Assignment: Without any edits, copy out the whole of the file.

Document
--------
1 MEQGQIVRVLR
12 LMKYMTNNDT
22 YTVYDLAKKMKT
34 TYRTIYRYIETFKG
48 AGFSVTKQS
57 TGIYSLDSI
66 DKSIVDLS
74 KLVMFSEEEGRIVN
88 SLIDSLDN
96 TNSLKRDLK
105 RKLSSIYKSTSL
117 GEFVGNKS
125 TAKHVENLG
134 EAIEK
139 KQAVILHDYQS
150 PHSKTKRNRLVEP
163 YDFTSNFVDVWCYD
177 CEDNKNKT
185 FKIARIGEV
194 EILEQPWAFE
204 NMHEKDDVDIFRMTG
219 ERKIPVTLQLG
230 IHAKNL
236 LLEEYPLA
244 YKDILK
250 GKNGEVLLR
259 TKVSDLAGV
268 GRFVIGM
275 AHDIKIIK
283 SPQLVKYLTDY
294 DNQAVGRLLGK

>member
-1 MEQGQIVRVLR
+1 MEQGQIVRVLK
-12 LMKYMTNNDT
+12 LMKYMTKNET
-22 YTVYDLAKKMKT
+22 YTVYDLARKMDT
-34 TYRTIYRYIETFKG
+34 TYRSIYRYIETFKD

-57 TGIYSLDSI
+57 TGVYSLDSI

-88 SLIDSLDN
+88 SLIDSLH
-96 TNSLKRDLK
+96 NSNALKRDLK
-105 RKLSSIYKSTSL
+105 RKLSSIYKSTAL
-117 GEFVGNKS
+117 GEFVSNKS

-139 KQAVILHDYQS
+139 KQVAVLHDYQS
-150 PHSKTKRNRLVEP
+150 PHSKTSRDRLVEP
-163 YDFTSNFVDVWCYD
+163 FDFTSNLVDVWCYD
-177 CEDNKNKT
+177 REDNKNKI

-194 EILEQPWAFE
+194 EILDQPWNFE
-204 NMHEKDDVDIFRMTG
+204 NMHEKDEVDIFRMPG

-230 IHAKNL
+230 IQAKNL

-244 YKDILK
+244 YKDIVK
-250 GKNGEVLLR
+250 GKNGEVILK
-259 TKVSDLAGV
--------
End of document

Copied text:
1 MEQGQIVRVLR
12 LMKYMTNNDT
22 YTVYDLAKKMKT
34 TYRTIYRYIETFKG
48 AGFSVTKQS
57 TGIYSLDSI
66 DKSIVDLS
74 KLVMFSEEEGRIVN
88 SLIDSLDN
96 TNSLKRDLK
105 RKLSSIYKSTSL
117 GEFVGNKS
125 TAKHVENLG
134 EAIEK
139 KQAVILHDYQS
150 PHSKTKRNRLVEP
163 YDFTSNFVDVWCYD
177 CEDNKNKT
185 FKIARIGEV
194 EILEQPWAFE
204 NMHEKDDVDIFRMTG
219 ERKIPVTLQLG
230 IHAKNL
236 LLEEYPLA
244 YKDILK
250 GKNGEVLLR
259 TKVSDLAGV
268 GRFVIGM
275 AHDIKIIK
283 SPQLVKYLTDY
294 DNQAVGRLLGK

>member
-1 MEQGQIVRVLR
+1 MEQGQIVRVLK
-12 LMKYMTNNDT
+12 LMKYMTKNET
-22 YTVYDLAKKMKT
+22 YTVYDLARKMDT
-34 TYRTIYRYIETFKG
+34 TYRSIYRYIETFKD

-57 TGIYSLDSI
+57 TGVYSLDSI

-88 SLIDSLDN
+88 SLIDSLH
-96 TNSLKRDLK
+96 NSNALKRDLK
-105 RKLSSIYKSTSL
+105 RKLSSIYKSTAL
-117 GEFVGNKS
+117 GEFVSNKS

-139 KQAVILHDYQS
+139 KQVAVLHDYQS
-150 PHSKTKRNRLVEP
+150 PHSKTSRDRLVEP
-163 YDFTSNFVDVWCYD
+163 FDFTSNLVDVWCYD
-177 CEDNKNKT
+177 REDNKNKI

-194 EILEQPWAFE
+194 EILDQPWNFE
-204 NMHEKDDVDIFRMTG
+204 NMHEKDEVDIFRMPG

-230 IHAKNL
+230 IQAKNL

-244 YKDILK
+244 YKDIVK
-250 GKNGEVLLR
+250 GKNGEVILK
-259 TKVSDLAGV